Pete was working a minimum wage job in a betting shop when his manager got threatened with a knife. Pete quit the next day and decided his best chance was to work for himself.
He launched his site No CS Degree (short for “no computer science degree”), which features inspirational interviews with self-taught coders and bootcamp developers, in July 2019.
Nine months later he’s built a profitable business helping aspiring software developers to find a pathway to success and stay motivated.
His main advice is “Make things people love”. You can check his personal blog detailing his journey here. He blogs every day.
Here’s what I learned from speaking to Pete:
1. Build in the open and talk numbers – Pete made the decision before launching to openly share his revenue and build process ,having been inspired by the likes of Pieter Levels and Pat Walls. This had two effects: it generated interest in what he was doing, and it normalised the fact that he was monetising early on. When he posted that he’d made $1k revenue for the first time on the IndieHacker forum, another IndieHacker saw the post and asked to become a sponsor, giving Pete an extra $600 in revenue that month. He shares his revenue figures on his No CS Degree open page and tweets at the start of each month sharing his ups and downs.
2. Aim for B2B – Selling to businesses may seem daunting, but it’s worth remembering that big companies have marketing budgets set aside already. One phone call to a business can deliver the same revenue as converting hundreds of B2C customers if you only change $5 a month and you’ll only have one customer to manage. Pete recommends cold emailing business customers, finding people you want to talk to on LinkedIn, and building a good relationship by being reliable and delivering value. Embrace the fact that rejection will happen.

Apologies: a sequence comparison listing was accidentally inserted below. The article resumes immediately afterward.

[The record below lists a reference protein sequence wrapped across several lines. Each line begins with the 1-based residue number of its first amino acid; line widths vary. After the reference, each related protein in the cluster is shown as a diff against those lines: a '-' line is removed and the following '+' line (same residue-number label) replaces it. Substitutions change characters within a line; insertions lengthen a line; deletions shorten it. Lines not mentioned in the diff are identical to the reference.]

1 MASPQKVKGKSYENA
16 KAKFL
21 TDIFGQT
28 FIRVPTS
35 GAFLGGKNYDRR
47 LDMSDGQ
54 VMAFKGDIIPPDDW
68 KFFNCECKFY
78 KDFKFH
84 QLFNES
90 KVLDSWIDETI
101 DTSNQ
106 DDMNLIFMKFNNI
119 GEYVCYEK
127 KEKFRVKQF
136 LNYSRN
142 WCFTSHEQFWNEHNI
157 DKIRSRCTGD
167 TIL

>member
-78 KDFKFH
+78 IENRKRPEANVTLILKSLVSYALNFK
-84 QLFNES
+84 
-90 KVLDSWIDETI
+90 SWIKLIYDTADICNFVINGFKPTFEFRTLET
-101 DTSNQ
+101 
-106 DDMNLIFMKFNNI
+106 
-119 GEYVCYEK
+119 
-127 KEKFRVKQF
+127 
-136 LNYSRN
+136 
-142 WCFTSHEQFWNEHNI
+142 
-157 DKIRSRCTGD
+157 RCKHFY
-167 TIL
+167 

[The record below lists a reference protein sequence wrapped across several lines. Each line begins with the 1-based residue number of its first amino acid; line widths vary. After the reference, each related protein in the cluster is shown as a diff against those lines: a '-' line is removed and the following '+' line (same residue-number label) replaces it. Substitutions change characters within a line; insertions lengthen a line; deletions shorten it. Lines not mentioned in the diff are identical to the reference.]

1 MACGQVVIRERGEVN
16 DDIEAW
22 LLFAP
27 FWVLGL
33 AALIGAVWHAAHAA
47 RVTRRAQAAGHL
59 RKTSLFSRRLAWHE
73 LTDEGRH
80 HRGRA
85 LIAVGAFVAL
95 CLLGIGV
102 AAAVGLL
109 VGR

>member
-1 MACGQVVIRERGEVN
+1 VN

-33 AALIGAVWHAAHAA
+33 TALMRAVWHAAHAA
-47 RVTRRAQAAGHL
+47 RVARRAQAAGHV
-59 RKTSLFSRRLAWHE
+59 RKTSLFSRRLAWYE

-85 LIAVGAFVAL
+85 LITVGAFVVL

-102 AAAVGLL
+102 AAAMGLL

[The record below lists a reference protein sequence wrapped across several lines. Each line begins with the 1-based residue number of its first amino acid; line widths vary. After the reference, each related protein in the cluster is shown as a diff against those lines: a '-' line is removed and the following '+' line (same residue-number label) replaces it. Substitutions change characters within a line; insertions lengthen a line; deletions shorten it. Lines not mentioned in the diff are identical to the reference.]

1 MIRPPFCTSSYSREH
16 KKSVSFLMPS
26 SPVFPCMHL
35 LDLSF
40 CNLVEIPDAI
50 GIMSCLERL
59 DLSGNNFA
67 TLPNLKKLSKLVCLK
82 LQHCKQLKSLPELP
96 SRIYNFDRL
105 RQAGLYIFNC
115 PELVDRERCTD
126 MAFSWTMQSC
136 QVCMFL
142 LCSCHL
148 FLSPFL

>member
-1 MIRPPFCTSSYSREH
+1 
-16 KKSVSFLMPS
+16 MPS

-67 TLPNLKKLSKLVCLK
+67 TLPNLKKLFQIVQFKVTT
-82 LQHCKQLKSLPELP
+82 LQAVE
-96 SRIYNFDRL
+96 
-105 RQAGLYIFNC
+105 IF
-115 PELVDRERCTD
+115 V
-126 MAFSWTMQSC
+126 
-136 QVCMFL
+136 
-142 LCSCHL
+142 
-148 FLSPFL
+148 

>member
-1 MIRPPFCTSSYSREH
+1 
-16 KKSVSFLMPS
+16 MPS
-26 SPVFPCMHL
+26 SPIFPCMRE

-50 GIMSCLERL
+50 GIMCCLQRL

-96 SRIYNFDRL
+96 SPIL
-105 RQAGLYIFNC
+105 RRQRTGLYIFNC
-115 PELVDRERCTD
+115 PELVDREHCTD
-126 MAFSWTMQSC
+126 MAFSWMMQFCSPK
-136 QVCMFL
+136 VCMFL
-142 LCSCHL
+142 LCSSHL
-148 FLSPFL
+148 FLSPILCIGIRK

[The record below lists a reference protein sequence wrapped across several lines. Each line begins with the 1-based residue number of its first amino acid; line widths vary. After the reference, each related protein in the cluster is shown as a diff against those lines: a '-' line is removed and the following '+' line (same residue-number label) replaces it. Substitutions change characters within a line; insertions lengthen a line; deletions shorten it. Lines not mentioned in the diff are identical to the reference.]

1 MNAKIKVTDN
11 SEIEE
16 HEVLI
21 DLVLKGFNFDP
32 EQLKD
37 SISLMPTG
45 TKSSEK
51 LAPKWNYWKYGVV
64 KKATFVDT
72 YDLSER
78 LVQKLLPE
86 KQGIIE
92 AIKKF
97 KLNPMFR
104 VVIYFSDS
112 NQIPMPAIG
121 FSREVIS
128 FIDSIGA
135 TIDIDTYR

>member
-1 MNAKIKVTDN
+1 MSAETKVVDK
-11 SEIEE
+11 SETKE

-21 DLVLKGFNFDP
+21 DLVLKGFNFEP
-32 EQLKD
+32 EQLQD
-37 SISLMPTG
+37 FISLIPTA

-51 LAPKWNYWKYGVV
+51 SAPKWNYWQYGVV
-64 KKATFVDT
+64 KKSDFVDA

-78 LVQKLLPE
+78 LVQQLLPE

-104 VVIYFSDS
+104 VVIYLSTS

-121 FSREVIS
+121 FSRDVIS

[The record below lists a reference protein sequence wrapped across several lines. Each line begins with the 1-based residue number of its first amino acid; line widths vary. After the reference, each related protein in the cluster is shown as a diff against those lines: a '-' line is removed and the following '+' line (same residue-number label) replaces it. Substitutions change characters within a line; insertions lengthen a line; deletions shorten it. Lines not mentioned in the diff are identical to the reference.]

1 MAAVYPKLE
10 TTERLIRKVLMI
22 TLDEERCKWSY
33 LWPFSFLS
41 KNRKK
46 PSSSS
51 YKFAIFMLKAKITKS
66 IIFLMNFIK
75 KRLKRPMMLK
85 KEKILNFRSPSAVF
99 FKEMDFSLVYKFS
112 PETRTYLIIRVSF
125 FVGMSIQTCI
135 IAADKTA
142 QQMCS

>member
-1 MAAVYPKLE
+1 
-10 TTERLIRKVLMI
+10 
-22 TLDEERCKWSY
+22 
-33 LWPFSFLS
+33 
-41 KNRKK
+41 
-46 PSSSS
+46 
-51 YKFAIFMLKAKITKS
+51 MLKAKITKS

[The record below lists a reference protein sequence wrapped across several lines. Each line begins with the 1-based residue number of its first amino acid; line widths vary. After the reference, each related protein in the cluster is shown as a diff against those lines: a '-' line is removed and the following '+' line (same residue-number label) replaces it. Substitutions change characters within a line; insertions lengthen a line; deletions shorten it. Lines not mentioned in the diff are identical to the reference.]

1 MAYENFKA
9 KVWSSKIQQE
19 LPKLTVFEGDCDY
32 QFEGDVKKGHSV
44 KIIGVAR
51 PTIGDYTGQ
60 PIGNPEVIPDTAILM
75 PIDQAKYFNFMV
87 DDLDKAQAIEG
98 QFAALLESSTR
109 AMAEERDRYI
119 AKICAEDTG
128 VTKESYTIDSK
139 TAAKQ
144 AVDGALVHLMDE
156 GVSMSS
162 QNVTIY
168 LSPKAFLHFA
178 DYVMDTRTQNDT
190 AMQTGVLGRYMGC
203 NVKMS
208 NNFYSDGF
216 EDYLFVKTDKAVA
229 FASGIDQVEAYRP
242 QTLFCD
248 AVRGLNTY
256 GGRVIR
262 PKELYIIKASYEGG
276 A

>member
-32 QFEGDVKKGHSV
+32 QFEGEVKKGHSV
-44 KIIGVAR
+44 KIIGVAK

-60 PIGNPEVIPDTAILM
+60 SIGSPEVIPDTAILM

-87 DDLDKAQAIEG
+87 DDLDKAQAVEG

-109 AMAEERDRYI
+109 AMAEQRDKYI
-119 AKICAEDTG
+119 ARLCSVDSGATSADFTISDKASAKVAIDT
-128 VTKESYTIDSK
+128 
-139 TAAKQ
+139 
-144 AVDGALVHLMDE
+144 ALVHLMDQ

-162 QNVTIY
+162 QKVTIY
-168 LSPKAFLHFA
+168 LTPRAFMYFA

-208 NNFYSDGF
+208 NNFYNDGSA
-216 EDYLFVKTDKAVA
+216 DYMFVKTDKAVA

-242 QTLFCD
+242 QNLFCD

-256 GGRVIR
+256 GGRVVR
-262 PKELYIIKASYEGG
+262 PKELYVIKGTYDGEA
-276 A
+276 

3. Monetise ASAP – No CS Degree got off to a roaring start after Pete’s post on HackerNews hit the front page for an entire day and his site got 29,000 visitors. Pete immediately reached out to people in Telegram communities he is a member of like WIP and Makerlog and found a sponsor for his fledgling newsletter when he only had 50 subscribers. He made $100 in his first week with donations from Buy Me A Coffee which helped to validate his idea. He made $180 in his first full month in August 2019 with running costs of around $50.
4. Celebrate the achievements of others – Successful people like to share their stories. Pete tries to spotlight people with large online followings for interviews. This generates additional visibility for his site, and often results in an influx of subscribers. His best performing tweets are when he quotes one of his interview subjects and tags them. He also shares when people on Twitter get hired for the first time or are looking for jobs and this helps attract more followers and generates goodwill.
5. Diversify your revenue streams – Pete sells advertising space in his newsletters and partners with coding bootcamps to deliver sponsored articles with successful graduates. He also makes a few hundred dollars each month of passive income by linking to coding courses with affiliate links. In addition to this he runs a job board for developers without CS degrees, and has just launched a directory of coding bootcamps. This gives him resilience in months where one revenue stream falls short.